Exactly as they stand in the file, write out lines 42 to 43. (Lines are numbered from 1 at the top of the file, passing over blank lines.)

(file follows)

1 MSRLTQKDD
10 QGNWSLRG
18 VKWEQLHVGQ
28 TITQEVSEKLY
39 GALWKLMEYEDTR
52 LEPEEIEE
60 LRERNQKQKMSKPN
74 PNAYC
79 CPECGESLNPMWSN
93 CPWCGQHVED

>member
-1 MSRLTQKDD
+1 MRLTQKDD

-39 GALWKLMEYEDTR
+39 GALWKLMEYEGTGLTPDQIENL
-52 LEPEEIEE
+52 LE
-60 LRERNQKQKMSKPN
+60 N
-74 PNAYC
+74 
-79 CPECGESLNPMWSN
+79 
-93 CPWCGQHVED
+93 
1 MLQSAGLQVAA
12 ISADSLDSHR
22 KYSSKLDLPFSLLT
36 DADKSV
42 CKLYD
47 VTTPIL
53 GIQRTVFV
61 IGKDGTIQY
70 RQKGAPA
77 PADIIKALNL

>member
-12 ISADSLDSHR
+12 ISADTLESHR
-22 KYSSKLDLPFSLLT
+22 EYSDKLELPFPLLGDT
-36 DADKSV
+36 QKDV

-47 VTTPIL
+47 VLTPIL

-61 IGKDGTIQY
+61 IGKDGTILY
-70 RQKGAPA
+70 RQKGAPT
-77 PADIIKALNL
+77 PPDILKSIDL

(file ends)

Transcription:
+36 QKDV

-47 VTTPIL